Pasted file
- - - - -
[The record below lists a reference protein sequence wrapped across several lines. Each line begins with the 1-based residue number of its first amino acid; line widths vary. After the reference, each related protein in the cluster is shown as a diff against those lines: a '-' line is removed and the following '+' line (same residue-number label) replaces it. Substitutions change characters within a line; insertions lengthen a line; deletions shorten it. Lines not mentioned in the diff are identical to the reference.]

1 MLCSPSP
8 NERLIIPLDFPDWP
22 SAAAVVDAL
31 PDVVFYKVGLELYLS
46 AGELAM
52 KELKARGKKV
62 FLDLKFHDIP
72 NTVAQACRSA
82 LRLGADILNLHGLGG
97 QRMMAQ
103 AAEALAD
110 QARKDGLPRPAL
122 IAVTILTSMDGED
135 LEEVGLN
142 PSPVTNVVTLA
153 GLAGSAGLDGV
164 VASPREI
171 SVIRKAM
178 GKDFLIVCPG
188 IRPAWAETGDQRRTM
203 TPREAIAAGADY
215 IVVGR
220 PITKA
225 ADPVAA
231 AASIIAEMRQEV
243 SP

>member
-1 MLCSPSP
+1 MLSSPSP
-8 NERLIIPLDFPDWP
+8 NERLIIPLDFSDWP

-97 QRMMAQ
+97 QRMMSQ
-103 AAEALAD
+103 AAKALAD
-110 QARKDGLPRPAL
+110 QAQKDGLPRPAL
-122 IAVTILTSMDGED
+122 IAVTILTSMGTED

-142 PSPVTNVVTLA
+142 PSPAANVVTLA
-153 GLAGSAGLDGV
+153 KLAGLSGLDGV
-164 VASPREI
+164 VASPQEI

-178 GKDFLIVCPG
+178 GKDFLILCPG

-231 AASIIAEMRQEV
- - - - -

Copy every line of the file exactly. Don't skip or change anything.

[The record below lists a reference protein sequence wrapped across several lines. Each line begins with the 1-based residue number of its first amino acid; line widths vary. After the reference, each related protein in the cluster is shown as a diff against those lines: a '-' line is removed and the following '+' line (same residue-number label) replaces it. Substitutions change characters within a line; insertions lengthen a line; deletions shorten it. Lines not mentioned in the diff are identical to the reference.]

1 MLCSPSP
8 NERLIIPLDFPDWP
22 SAAAVVDAL
31 PDVVFYKVGLELYLS
46 AGELAM
52 KELKARGKKV
62 FLDLKFHDIP
72 NTVAQACRSA
82 LRLGADILNLHGLGG
97 QRMMAQ
103 AAEALAD
110 QARKDGLPRPAL
122 IAVTILTSMDGED
135 LEEVGLN
142 PSPVTNVVTLA
153 GLAGSAGLDGV
164 VASPREI
171 SVIRKAM
178 GKDFLIVCPG
188 IRPAWAETGDQRRTM
203 TPREAIAAGADY
215 IVVGR
220 PITKA
225 ADPVAA
231 AASIIAEMRQEV
243 SP

>member
-1 MLCSPSP
+1 MLSSPSP
-8 NERLIIPLDFPDWP
+8 NERLIIPLDFSDWP

-97 QRMMAQ
+97 QRMMSQ
-103 AAEALAD
+103 AAKALAD
-110 QARKDGLPRPAL
+110 QAQKDGLPRPAL
-122 IAVTILTSMDGED
+122 IAVTILTSMGTED

-142 PSPVTNVVTLA
+142 PSPAANVVTLA
-153 GLAGSAGLDGV
+153 KLAGLSGLDGV
-164 VASPREI
+164 VASPQEI

-178 GKDFLIVCPG
+178 GKDFLILCPG

-231 AASIIAEMRQEV